MED: Development in Tissue Engineering

Date: Sun Jul 23 2000 - 07:52:26 MDT

>From Nature,
Monday 24 July 2000

biotechnology : We can rebuild him

Artificial skin grows on the scaffold in a matter of days.

"Gentlemen, we can rebuild him, we have the technology", the makers of the
‘bionic man’ famously claimed. Six-million-dollar men remain science
fiction, but modern-day researchers are perfecting techniques to build and
replace human tissue. Bioengineers in Japan have now developed support
materials that could help grow better artificial skin, blood vessels and
even vital organs - though telescopic eyes and tank-busting forearms will
have to wait.

You will not be as lucky as the bionic man if you crash your prototype space
vehicle. Artificial skin is the only synthetic tissue currently available to
patients, though heart valves, bones and liver tissue have all been grown in

The new material developed by Guoping Chen and colleagues at Tokyo
University, Japan, could offer a better way to make these synthetic body
parts. It acts as a three-dimensional scaffold on which cells grow and
organise themselves into the desired shape and tissue structure - just as
the human skeleton provides support for our bodies. The scaffold then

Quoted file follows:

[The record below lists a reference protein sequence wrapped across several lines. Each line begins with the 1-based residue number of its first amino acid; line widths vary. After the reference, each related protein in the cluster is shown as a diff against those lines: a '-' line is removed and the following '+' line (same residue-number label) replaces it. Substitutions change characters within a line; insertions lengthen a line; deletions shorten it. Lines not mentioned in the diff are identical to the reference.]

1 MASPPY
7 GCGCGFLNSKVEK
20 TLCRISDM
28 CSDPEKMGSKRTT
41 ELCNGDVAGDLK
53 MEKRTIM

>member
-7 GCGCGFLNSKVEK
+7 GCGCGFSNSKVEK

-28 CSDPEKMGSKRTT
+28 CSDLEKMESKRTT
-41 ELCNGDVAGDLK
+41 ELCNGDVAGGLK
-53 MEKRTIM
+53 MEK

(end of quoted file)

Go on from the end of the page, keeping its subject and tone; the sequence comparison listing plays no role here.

degrades, leaving the fully formed tissue behind.

Such scaffolds are not new. They form the basis for artificial tissues
throughout the world. But the material developed by Chen’s group offers a
step forward that "seems very novel, exciting and could be extremely
useful", says Mathis Riehle, a bioengineer at Glasgow University’s Centre
for Cell Engineering, UK.

The Japanese researchers combine two existing scaffold technologies - the
natural polymer collagen and a synthetic polymer mesh. Both have drawbacks:
collagen is weak and cells do not grow easily on synthetic polymer surfaces.
So the two materials are usually combined to pool their benefits. But such
‘hybrids’ restrict cell growth because they either simply coat the polymer
chains in collagen or immerse the whole network in a thick collagen gel.

Chen’s team takes a different approach, as they report in Chemical
Communications1. They amalgamate a polymer mesh with collagen sponge. The
sponge forms a second mesh inside the holes of the synthetic net - providing
greater support for growing cells. Simple but ingenious says Riehle, "it’s
quite astonishing that nobody has previously thought of combining these two

The new material’s extra strength will be its biggest asset, Riehle
predicts. It is almost as strong as conventional polymer meshes, and much
more resilient than collagen sponge alone. And it works: skin cells cultured
on the new hybrid grow into a connected layer within days, after which both
the polymer and collagen degrade.

But what works in the laboratory does not always succeed in the body, Riehle
cautions. Toxic chemicals used to strengthen the collagen fibres could leak
out, he warns. And the apparently rough material surface could make delicate
tissue construction difficult.

Still, the new material could to offer a simpler and more robust method of
making artificial skin and other tissues.

Chen, G., Ushida, T. & Tateishi, T. A hybrid network of synthetic polymer
mesh and collagen sponge. Chemical Communications [published on-line on July
19] (2000).
Macmillan Magazines Ltd 2000 - NATURE NEWS SERVICE

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